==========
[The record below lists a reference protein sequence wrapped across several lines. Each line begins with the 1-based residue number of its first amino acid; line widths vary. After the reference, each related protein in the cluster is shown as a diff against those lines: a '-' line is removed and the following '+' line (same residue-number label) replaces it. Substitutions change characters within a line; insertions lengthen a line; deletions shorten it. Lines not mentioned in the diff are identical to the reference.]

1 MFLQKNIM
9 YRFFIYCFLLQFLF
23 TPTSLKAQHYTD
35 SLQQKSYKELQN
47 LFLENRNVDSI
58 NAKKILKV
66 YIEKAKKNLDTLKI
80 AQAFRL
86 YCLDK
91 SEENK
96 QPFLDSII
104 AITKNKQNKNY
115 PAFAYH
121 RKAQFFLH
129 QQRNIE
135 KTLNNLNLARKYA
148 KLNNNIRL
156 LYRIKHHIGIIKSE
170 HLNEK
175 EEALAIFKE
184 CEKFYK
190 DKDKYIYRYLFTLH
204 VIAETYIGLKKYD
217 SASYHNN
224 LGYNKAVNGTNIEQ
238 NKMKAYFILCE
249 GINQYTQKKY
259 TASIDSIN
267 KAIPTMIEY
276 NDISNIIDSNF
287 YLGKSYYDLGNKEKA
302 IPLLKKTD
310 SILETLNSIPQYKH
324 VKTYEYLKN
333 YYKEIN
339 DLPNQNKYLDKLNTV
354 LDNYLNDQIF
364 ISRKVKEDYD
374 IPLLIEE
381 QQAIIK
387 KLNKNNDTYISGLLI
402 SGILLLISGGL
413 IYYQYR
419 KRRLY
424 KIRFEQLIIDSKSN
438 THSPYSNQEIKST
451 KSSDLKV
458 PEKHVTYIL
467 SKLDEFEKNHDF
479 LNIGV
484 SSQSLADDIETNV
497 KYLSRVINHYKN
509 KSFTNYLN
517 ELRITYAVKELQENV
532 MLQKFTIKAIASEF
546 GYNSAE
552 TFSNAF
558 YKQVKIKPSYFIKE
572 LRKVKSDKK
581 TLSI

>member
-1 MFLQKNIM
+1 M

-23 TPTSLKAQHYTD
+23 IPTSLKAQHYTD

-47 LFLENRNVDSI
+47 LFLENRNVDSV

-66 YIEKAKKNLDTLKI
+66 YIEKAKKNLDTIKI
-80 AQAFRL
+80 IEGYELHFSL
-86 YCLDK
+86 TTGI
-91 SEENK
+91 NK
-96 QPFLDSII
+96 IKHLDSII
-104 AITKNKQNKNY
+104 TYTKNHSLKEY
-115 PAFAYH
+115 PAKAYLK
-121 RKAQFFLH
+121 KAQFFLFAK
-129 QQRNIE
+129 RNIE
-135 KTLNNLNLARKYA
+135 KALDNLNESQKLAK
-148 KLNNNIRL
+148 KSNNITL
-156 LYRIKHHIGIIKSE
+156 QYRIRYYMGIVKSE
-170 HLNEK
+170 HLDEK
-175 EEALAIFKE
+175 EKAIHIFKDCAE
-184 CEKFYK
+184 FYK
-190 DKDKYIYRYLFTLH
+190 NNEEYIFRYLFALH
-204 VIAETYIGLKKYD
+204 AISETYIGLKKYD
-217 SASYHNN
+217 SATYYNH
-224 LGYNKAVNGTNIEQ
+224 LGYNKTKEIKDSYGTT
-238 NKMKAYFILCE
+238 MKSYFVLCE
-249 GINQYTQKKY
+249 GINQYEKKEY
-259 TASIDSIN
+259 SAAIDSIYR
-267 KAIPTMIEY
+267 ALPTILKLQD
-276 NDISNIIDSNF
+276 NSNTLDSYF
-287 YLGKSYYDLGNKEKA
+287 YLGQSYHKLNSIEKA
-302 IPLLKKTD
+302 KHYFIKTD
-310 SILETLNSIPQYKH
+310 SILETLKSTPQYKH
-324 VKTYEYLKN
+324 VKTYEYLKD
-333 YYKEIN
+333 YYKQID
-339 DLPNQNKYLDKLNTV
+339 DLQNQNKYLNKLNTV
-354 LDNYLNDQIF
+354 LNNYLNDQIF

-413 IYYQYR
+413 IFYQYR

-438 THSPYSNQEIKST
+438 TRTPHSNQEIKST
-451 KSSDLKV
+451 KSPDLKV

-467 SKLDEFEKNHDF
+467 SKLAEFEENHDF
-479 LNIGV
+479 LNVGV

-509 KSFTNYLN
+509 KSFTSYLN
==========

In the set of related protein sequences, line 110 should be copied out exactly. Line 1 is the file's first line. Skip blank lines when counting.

+249 GINQYEKKEY